Over the past 50 years of air travel, there has not been much progress and innovation when it comes to the technology surrounding flights. With such dramatic advances in computers and technology over recent years, you would expect planes with faster speeds and other advanced features to be more popular. With the realization that technology is available to bring a new age of flying, start-ups are beginning to figure out how to harness all this technology to bring flights at supersonic speeds at business class prices. If these airline were to succeed, it would disrupt the airline industry with a sustaining innovation. These start-up would bring better products to the established business class market. More advanced airplanes would allow business professionals to more efficiently travel for work by getting them to where they need to be faster and potentially providing a better infrastructure for employees to complete work while on a flight.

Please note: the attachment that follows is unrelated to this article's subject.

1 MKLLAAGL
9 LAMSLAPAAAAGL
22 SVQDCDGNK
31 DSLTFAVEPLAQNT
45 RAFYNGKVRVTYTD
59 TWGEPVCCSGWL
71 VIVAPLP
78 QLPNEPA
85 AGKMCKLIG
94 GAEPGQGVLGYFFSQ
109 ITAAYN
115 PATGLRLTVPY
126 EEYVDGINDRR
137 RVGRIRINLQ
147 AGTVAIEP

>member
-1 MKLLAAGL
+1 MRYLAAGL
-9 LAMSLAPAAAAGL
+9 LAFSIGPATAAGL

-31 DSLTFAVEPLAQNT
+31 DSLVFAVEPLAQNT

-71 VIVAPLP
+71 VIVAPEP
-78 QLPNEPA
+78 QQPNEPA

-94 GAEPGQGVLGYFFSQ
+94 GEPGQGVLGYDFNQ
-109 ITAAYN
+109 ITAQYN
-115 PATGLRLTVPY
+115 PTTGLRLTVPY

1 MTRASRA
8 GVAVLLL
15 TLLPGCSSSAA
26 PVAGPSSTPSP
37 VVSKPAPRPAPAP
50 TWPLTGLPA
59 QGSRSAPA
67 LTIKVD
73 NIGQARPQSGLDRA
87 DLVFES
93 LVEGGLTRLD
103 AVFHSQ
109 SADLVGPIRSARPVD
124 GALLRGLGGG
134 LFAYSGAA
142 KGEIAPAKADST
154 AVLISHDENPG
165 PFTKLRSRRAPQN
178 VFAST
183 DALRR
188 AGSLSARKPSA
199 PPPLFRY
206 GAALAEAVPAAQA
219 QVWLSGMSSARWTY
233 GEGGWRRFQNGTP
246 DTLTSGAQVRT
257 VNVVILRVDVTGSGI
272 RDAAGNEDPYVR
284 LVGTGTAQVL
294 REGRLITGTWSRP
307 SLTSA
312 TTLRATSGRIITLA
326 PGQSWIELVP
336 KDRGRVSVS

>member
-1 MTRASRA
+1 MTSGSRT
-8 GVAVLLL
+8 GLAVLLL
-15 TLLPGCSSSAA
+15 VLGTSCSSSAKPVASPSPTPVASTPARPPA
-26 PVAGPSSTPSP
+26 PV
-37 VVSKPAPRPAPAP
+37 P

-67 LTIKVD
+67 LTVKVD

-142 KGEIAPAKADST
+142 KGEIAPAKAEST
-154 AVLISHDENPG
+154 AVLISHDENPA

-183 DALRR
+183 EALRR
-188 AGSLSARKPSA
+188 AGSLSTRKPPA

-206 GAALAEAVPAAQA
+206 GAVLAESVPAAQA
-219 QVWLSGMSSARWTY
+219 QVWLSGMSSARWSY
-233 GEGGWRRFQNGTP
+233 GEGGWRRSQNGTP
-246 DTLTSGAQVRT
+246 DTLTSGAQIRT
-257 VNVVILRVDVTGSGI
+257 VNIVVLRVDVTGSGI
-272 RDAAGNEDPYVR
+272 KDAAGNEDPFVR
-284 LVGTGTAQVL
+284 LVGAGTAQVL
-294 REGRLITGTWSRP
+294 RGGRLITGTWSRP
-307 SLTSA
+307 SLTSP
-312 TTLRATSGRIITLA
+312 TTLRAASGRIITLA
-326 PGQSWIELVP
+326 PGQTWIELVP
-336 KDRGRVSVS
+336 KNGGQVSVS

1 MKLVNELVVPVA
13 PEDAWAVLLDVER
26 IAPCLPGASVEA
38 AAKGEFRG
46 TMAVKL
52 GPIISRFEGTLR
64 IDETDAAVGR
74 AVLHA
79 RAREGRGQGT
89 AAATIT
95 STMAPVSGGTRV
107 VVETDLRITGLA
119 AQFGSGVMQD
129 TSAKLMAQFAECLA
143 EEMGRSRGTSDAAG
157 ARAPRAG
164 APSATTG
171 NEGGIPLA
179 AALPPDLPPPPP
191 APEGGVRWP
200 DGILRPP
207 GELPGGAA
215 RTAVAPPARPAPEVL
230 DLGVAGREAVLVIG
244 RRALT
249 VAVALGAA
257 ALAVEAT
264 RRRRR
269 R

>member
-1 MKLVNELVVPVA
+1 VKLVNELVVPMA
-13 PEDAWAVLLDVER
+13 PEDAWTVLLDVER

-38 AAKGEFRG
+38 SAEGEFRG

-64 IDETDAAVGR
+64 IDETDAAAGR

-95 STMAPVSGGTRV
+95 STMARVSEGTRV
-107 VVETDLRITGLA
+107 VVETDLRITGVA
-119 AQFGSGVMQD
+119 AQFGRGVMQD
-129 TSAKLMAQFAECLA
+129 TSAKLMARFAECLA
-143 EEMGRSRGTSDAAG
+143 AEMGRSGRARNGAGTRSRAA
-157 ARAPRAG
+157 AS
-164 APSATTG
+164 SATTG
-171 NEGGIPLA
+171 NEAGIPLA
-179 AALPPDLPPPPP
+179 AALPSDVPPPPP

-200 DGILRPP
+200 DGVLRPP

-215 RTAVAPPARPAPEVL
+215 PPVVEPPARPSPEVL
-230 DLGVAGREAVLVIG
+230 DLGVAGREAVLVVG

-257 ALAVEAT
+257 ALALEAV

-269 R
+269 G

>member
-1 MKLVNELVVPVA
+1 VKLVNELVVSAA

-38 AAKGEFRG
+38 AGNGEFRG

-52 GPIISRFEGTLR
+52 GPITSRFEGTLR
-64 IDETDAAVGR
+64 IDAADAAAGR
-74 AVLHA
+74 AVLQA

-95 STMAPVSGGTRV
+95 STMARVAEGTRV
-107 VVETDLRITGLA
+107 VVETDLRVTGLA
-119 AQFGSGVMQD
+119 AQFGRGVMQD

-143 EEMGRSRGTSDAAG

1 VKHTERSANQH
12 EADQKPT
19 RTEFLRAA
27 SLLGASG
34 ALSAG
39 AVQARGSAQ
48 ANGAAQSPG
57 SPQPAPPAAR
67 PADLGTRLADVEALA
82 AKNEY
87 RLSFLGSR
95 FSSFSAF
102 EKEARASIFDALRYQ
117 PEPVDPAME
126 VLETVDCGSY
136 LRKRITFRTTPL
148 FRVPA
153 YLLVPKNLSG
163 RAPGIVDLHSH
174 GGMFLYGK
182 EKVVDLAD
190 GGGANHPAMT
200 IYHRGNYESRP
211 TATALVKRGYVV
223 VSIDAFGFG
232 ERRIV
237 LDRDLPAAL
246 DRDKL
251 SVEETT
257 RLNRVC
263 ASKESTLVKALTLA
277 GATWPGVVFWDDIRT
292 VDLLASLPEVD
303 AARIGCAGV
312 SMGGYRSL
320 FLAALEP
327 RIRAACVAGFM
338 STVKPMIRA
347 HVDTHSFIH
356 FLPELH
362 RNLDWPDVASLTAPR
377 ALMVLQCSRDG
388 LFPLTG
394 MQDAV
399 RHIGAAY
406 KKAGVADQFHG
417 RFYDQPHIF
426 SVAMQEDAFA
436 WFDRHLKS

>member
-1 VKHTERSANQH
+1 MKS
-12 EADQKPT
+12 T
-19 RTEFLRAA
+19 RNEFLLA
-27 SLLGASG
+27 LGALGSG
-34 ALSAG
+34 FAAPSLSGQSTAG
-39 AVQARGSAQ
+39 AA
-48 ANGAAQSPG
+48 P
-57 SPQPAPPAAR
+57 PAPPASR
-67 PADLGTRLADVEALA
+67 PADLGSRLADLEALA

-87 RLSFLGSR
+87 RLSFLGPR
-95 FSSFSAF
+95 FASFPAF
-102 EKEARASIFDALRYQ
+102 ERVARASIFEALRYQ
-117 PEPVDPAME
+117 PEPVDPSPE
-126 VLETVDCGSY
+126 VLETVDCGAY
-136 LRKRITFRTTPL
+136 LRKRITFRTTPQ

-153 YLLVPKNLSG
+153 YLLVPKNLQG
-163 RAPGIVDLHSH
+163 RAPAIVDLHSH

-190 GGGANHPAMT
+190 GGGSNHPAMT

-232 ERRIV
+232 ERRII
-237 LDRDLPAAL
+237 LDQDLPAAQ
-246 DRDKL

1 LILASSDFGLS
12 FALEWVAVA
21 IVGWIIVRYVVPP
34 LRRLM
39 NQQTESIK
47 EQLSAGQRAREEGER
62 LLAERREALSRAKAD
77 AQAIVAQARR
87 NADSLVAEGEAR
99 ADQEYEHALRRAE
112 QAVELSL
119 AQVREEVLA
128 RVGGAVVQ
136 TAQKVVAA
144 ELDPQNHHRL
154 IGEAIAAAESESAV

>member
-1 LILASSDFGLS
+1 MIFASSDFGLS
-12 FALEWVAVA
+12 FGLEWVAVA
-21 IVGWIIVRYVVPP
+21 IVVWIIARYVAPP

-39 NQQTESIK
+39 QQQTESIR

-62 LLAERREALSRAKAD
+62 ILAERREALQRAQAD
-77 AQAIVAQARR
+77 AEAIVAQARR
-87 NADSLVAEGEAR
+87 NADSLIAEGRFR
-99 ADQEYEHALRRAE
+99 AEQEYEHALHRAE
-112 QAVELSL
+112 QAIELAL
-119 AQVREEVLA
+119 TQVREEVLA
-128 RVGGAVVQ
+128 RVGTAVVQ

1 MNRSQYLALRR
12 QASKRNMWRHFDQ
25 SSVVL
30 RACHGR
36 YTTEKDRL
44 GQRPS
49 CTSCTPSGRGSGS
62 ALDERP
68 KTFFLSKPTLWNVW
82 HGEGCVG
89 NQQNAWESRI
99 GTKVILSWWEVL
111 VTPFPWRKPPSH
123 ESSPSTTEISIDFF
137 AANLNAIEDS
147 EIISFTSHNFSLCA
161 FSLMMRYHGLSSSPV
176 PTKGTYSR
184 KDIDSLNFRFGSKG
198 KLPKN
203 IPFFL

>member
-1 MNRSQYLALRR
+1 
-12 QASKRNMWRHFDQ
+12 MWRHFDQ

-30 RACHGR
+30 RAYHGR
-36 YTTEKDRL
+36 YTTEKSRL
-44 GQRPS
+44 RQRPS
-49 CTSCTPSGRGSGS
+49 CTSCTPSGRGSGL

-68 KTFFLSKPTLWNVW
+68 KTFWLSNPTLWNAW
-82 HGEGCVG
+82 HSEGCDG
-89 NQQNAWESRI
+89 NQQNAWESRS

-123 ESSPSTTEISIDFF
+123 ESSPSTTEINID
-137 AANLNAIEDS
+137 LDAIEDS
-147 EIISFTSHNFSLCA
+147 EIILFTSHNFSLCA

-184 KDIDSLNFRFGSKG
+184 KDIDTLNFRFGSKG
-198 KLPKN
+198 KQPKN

Do you think that the failure of traditional airline companies to continually innovate will allow this industry to be taken over by innovative start-ups? What obstacles do you see these start-ups running into?